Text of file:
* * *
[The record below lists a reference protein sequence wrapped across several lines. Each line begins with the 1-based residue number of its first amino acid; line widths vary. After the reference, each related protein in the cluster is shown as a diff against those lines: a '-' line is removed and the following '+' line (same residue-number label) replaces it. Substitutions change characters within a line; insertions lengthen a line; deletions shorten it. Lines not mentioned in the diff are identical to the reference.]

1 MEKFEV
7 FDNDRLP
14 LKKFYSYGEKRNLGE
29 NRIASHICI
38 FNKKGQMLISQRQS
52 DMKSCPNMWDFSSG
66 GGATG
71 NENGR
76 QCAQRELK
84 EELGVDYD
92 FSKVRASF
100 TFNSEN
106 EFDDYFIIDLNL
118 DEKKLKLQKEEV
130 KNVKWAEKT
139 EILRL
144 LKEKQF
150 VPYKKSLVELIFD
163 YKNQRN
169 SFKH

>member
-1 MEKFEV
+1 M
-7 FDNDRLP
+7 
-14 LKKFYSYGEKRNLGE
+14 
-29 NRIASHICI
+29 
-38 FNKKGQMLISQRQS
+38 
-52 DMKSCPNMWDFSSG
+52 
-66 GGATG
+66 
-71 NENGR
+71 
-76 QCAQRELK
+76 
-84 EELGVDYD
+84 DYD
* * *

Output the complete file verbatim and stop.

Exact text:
[The record below lists a reference protein sequence wrapped across several lines. Each line begins with the 1-based residue number of its first amino acid; line widths vary. After the reference, each related protein in the cluster is shown as a diff against those lines: a '-' line is removed and the following '+' line (same residue-number label) replaces it. Substitutions change characters within a line; insertions lengthen a line; deletions shorten it. Lines not mentioned in the diff are identical to the reference.]

1 MEKFEV
7 FDNDRLP
14 LKKFYSYGEKRNLGE
29 NRIASHICI
38 FNKKGQMLISQRQS
52 DMKSCPNMWDFSSG
66 GGATG
71 NENGR
76 QCAQRELK
84 EELGVDYD
92 FSKVRASF
100 TFNSEN
106 EFDDYFIIDLNL
118 DEKKLKLQKEEV
130 KNVKWAEKT
139 EILRL
144 LKEKQF
150 VPYKKSLVELIFD
163 YKNQRN
169 SFKH

>member
-1 MEKFEV
+1 M
-7 FDNDRLP
+7 
-14 LKKFYSYGEKRNLGE
+14 
-29 NRIASHICI
+29 
-38 FNKKGQMLISQRQS
+38 
-52 DMKSCPNMWDFSSG
+52 
-66 GGATG
+66 
-71 NENGR
+71 
-76 QCAQRELK
+76 
-84 EELGVDYD
+84 DYD